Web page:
The Sustainability Series: Glass
Before you settle into this piece, we highly recommend that you read our introduction to the sustainability series to anchor your perspective and gain context.
You may also wish to visit our first series on plastic.
When it comes to consumer packaging, glass has a long and varied history as the ‘creme de la creme’ of storage and preservation, ranging from food, drinks, cleaning agents to beauty. In more recent years as plastic has become demonized, glass is seen as the contrasting angel - a sustainable saving grace and poster child for recycling. There are many brands in the ‘clean’ and ‘green’ beauty sector that have opted for glass packaging to match the ‘sustainable’ value of their ingredients and formulas, along with introducing a more luxury or high-end experience for the consumer. There is also increased pressure to offer glass as a packaging option because it is seen as a more environmentally neutral option in the public eye. In the US, glass manufacturing is estimated to be a $22.5 billion market. While there is a lot to be said for the benefits of glass from an environmental and theoretical perspective, the reality is a little more complicated.
As with our exploration of plastic, we are interested in the life cycle of glass packaging in cosmetics, focusing on the pros and cons of its use across the ‘packaging chain’; there are trade-offs with glass that are worth examining and understanding.
Pros of Glass
Recyclability - Glass can, on principle, be endlessly recycled. Technology and municipality systems aside, glass has an unlimited life cycle that allows it to be melted and moulded to make new glass products with no loss of quality. Additionally, the use of cullet - crushed recycled glass - is more commonly part of producing new glass, allowing manufacturers to reduce dependency on virgin raw materials. Glass is typically made from a key ingredient mix of sand (mostly silica, SiO2), limestone (CaCO3) and sodium carbonate (Na2CO3), along with other raw materials. In the EU, the use of cullet is saving an estimated 12 million tonnes of raw material and 4 million tonnes of CO2 emissions annually. The Glass Packaging Institute estimates that using 10% cullet in the manufacturing feed lowers emissions of CO2 by roughly 5%. To put it another way, for every 6 metric tons of cullet used in manufacturing, glassmakers can cut 1 metric ton of CO2 emissions. When using 10% cullet, the furnaces for melting glass can be run at lower temperatures, which extends the furnace life and reduces operating costs along with the price of the final glass product.
Compatibility - When selecting packaging, it’s crucial to know if there are any interactions that might occur between the cosmetic formula, the container and any external environment factors that could influence the interaction (like heat or UV light, for example). Interaction could include the absorption of product constituents into the container (and vice versa), corrosion, leaching and the effectiveness of the container in protecting the formula from oxidation and water vapour. Overall, glass has the highest yield of product compatibility criteria, especially when it comes to leaching and chemical resistance. However, human interaction with a product and product storage can still sway the final choice of glass vs. plastic - a good example would be the safety hazard of a glass container in the shower. Many also factor the color of the glass into the equation when looking to protect the formula’s integrity over time.
Multi Use - In a Chemical & Engineering News article about glass research, correspondent Mitch Jacoby gives some insight into the origins of glass: “People began using glass long before markets even existed. Early humans used obsidian—molten lava that cooled quickly—to make simple cutting tools and arrowheads. And although evidence from beads and other archaeological finds indicates that people figured out by 4,000 B.C.E. how to form glass coatings (glazes) by melting silica, the main component of sand, it would be another 2,500 years until ancient Mesopotamians got the hang of making hollow glass vessels, which they used for storing oils.”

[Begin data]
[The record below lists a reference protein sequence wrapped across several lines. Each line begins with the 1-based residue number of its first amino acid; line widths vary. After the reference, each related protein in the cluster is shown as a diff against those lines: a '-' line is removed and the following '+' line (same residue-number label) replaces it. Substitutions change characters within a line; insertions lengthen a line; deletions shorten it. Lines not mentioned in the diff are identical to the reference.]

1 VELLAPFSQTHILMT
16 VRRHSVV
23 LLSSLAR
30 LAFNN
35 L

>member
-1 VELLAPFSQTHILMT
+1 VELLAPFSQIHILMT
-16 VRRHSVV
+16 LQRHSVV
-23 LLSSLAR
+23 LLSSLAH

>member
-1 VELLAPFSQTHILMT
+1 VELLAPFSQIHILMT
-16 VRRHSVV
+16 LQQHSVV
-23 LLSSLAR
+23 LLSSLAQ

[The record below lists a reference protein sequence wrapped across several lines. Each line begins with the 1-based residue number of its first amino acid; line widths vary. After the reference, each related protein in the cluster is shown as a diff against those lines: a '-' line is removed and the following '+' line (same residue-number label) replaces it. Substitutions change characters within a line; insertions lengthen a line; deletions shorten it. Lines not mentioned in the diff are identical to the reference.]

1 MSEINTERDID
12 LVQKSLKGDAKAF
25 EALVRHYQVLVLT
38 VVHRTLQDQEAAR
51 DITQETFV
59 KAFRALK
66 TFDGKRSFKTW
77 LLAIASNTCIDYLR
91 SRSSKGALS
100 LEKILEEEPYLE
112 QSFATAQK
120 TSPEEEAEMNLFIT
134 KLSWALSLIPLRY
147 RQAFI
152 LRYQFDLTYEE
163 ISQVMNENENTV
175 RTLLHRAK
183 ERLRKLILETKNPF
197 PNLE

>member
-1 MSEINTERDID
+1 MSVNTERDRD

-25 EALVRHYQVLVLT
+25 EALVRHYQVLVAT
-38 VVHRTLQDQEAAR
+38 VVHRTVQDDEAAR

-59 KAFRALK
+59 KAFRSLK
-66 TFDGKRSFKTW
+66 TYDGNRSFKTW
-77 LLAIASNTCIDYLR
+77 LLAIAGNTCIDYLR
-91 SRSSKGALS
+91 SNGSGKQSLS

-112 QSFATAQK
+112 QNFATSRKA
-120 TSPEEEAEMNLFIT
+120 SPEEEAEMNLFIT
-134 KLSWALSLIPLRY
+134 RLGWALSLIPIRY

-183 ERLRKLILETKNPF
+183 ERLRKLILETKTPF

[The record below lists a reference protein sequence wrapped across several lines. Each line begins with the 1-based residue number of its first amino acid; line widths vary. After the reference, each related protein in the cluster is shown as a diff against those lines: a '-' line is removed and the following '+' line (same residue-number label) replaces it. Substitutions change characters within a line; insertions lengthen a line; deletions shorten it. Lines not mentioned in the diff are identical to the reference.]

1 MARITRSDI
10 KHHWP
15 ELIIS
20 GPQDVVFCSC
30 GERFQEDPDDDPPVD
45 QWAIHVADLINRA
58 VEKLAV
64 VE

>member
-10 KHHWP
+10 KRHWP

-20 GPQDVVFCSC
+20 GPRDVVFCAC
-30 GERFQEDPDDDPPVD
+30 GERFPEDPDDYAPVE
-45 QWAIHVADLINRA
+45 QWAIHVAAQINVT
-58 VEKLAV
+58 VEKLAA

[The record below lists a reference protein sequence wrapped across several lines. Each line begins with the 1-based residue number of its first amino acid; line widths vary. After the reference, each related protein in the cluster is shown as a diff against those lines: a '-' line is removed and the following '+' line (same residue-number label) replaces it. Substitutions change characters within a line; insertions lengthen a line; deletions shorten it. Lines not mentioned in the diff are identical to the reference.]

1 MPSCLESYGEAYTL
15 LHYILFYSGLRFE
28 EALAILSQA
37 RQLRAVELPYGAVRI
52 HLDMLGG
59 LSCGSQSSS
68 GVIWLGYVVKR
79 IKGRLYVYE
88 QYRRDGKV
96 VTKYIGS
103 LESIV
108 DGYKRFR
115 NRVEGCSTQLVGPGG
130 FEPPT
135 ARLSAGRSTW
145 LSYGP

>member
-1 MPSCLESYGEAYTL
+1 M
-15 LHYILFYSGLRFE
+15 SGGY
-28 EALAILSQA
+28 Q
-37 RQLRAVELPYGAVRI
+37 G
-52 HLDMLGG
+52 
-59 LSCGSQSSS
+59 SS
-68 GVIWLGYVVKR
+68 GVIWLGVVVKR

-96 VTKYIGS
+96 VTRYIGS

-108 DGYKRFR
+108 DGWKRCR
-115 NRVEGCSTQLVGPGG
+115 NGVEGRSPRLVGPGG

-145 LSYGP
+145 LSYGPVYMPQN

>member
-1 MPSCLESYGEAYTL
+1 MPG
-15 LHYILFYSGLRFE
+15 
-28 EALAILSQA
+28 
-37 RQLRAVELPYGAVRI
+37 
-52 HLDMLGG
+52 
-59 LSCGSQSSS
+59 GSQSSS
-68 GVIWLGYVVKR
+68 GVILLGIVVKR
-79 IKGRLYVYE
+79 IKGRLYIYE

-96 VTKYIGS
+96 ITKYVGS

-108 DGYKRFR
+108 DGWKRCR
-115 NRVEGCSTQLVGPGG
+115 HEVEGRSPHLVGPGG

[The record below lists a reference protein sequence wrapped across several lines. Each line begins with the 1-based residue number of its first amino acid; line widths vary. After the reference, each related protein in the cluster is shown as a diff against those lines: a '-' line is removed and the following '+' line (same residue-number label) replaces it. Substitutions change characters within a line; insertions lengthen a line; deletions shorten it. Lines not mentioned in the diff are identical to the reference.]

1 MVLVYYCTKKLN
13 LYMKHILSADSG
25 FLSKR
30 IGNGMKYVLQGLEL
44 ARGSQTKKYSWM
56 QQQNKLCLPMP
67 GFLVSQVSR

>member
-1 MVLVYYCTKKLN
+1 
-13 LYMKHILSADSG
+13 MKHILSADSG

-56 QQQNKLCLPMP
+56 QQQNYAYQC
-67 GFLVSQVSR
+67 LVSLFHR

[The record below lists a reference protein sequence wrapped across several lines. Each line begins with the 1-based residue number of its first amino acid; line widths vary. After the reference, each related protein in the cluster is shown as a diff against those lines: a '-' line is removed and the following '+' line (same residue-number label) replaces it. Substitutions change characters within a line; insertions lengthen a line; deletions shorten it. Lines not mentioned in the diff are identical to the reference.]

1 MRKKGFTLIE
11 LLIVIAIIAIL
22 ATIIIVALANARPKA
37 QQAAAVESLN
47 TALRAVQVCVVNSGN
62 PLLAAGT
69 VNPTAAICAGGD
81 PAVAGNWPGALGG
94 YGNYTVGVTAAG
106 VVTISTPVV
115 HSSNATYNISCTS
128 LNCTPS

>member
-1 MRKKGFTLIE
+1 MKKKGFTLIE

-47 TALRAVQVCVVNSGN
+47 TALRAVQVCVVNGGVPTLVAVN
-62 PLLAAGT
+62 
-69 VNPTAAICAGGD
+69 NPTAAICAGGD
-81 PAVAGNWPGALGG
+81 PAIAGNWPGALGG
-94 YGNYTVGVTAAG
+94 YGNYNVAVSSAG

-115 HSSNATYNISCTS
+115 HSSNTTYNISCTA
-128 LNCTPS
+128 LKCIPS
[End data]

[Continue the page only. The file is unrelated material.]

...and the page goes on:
The author Bill Bryson notes in his historical and highly entertaining book, “At Home", that the sheer abundance of energy and craftsmanship that it took to create the marvel that is glass, made it a prized luxury commodity that fulfilled a lifetime of use - even prompting a glass and window tax in England from 1696 through 1851! The modernization of glass production has introduced as many benefits as it has negatives in the form of waste and single-use containers (discussed below). But for now, it’s important to highlight that either continual use or constant repurposing of glass containers is how glass has existed in our history since eygptian times. Glass is a truly incredible man-made substance and the fact that it is highly reliable and aesthetically pleasing provides the feeling of status and importance that still remains. In the cosmetics industry, almost all containers are multi use, meaning the amount of times they are used according to function can range into several hundred uses over several weeks to multiple months. This is true of glass, plastic, aluminum and paper packaging.
Cons of Glass
Production - To create glass, you need a specialized furnace that can continuously maintain temperatures ranging up to 1,500-1700°C (2700-3100°F), enough to transform heated raw materials through a sequence of chemical reactions to molten glass. As you can imagine, this requires a lot of energy. Additionally, the raw materials (silica, limestone) have to be mined to be available. This can raise ethical questions where human labor is concerned.
In a 2009 study on the comparison of beverage containers (very similar to cosmetic containers), Franklin Associates found that the production of a glass bottle was far less energy efficient when compared to the production of a PET (Polyethylene Terephthalate) bottle and an aluminium can, respectively. The amount of energy it took to create a PET bottle was 11 million BTU, vs. 16 million BTU for the aluminium can and 26.6 BTU for the glass bottle. The CO2 equivalent (think greenhouse gas emissions) was 1,125 for the PET bottle, 2,766 for the aluminum can, and 4,848 for the glass bottle. When ranking material production in relation to energy efficiency, glass came last after aluminum, plastic and wood.